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Original Issue


Congratulations to a splendid magazine. For a sports-minded family, it's terrific! I read the Knox story out loud to my sons, and I know they read between the lines, I fervently pray!

It was exceedingly provocative, and if Pappy wasn't the son of a minister, and a gentleman first, before coach, one Mr. Knox would be whining now that he never even had a chance to finish his side of the story. We like our football in the Big Ten, too, and Cal hasn't done so badly since Pappy went West.

Either our hero, Mr. Knox, should start his own coaching school or set up a one-man football game to display the talent and prowess of his Ronnie. Forget about the other ten on the team, and boys on the bench tensely waiting for their moment. Coaches would be extra baggage, as they might accidentally teach sportsmanship along with the game!

Sure, I've heard many stories of rotten breaks and blunder plays, but such is this stumbling world. I recall a guy who went to my university, the most highly touted high-school boy in the state of Illinois. That he was, and it hurt because mysteriously that greater college glory was always elusive. Let's hope he carries no grudge. Another guy, vividly in my mind, is Otto Graham. N.U. was taking a terrific shellacking at the hands of Michigan, but after the game his name was uppermost on everyone's lips at Ann Arbor, in spite of losing. He's done right well in pro football, and I suspect will adjust to ordinary living when the football days are over, and not bowed down by any chip on his shoulder.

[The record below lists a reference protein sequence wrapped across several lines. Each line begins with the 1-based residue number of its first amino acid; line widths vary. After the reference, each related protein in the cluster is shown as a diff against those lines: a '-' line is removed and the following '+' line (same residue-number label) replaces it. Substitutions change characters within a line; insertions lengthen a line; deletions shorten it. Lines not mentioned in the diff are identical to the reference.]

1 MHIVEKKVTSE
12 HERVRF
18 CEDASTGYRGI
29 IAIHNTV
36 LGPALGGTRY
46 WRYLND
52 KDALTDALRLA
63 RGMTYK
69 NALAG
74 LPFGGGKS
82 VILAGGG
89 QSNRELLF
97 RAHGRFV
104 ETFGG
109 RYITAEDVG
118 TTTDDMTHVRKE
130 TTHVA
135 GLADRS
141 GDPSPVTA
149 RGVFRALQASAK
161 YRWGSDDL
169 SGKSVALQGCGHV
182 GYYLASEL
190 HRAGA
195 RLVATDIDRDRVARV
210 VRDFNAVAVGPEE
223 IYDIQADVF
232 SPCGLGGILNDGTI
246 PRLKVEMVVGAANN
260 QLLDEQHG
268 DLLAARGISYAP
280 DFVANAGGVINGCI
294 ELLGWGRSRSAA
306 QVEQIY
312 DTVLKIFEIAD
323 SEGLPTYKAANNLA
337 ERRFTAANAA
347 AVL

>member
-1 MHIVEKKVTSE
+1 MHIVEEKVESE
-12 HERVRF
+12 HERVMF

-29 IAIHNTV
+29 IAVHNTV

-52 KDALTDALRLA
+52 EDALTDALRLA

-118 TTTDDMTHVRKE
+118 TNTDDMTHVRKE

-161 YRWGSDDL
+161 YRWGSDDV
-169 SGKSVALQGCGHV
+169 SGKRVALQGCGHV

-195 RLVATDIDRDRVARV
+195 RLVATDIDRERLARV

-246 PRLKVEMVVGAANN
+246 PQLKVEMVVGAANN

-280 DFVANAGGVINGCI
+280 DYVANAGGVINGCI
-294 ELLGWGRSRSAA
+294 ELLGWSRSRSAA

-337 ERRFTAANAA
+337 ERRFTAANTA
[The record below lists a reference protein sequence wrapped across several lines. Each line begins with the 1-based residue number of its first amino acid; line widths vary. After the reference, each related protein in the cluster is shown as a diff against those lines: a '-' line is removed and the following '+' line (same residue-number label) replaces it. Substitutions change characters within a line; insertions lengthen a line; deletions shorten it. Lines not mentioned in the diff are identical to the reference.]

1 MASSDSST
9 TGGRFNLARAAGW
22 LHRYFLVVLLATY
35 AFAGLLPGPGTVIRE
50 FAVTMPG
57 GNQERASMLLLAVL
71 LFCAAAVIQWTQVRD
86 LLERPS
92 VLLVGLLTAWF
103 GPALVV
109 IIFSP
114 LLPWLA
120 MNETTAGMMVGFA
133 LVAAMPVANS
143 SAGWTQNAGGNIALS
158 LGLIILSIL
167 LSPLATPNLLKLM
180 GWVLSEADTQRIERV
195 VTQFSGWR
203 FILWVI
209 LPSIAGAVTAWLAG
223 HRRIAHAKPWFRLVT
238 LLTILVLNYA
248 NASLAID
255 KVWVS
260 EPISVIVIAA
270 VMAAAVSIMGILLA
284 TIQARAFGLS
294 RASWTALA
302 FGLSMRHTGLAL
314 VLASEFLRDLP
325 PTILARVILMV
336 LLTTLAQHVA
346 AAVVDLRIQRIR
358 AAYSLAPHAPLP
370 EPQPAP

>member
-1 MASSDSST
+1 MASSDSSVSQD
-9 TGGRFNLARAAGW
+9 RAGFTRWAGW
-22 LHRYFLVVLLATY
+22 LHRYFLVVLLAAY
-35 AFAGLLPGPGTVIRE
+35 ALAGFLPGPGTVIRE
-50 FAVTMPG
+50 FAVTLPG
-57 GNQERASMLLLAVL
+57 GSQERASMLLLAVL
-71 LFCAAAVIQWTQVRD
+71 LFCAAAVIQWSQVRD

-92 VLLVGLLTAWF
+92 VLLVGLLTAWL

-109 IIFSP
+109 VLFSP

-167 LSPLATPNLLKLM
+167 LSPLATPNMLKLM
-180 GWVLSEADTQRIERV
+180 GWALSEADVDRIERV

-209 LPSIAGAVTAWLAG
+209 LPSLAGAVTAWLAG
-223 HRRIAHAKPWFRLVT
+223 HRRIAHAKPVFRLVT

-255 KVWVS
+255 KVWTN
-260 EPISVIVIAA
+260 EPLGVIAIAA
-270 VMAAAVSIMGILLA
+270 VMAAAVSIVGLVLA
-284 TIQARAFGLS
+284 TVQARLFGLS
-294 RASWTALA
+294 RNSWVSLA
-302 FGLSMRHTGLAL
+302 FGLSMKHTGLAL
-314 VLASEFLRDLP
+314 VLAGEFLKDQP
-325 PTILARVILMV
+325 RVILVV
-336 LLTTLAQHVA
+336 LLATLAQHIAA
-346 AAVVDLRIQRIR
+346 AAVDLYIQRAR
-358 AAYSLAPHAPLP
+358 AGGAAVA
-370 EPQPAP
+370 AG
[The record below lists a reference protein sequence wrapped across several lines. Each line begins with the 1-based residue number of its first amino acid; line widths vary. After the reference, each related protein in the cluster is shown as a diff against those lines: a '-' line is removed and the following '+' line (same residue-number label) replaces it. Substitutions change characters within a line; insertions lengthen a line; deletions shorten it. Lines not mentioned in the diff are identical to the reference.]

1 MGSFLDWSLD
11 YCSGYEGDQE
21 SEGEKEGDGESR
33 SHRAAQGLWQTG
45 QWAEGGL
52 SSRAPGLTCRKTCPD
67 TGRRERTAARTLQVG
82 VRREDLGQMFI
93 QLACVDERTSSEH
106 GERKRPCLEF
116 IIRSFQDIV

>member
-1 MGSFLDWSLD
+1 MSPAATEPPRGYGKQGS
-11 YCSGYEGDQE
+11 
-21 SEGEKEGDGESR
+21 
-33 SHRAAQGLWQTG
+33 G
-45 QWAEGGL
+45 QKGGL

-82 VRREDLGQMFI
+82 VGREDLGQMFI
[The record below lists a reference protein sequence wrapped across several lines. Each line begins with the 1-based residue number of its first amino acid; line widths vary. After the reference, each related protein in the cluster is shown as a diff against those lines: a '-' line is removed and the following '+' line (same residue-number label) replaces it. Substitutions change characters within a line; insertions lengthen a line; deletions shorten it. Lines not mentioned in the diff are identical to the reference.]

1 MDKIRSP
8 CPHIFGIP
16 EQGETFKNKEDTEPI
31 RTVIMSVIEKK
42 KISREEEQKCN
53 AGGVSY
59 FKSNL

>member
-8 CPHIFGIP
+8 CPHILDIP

There are times when all parents are sorely tempted to coach and quarterback and feel their kids are not getting the breaks. However, let's keep it a kid game for the kids!! And any smart coach will accept majority opinion of a team to try and win. My boy is playing the game with a team, with coaches, and when the chips are down, no passing of the buck allowed. I hope that kid becomes a man!
Arlington Heights, Ill.

...When they start separating the men from the boys, Ronnie and his Dad are just kids.
Punxsutawney, Pa.

Harvey Knox's article is an attempted rationale for his controversial actions. His defense leaves me unconvinced. At best, one can only partially sympathize with his case against Pappy Waldorf and the University of California. With such a high-school record, Ronnie Knox must surely be loaded with football talent—something the old man did not prove in himself. It is indeed unfortunate if the Cal coaching staff reacted to father Knox's enthusiastic efforts with unfulfilled promises and no opportunity for Ronnie to show his athletic prowess. However some aspects of Harvey Knox's general attitude remain very disturbing.

One must admire Knox for a deep interest in his stepchildren's talents and their development for the future; many parents, devoid of such interest, fail to cultivate and encourage the talents of their children. Here may be a partial explanation for the wave of juvenile delinquency. Nevertheless, Knox's enthusiasm in his children is excessive. In assisting them he has become over-aggressive and irrational. Ronnie and Patricia Knox could legitimately resent their father's undue influence upon their lives.

Knox seems unable to place athletics in their proper perspective. This was exemplified by the continuous household moves during Ronnie's three years in senior high school. The term, "Migratory Knoxes," does not seem entirely unjustified. The sole and admitted basis for such meandering was the football situation at each of the schools. Athletics have assumed an important place in our modern educational system, but they hardly represent adequate reason for shifting from one Los Angeles suburb to another. Settling in a new environment is a great challenge to any person; for Ronnie the problem must have been reinforced by its frequent occurrence. These incredible moves and their astonishing basis are candidly admitted by Knox; thus he indicates that he does not perceive this overemphasis on athletics.

Knox complains bitterly about the "Curbstone Cuties," i.e., alumni proselyters. Yet his attitude toward college athletics is but one step higher. His approach is better only because he is resolute and candid. Whether you take Harvey Knox or the "Curbstone Cuties," you still are left with college athletics professional style. Knox only eliminates the hedging and covering-up in a modern proselytization program.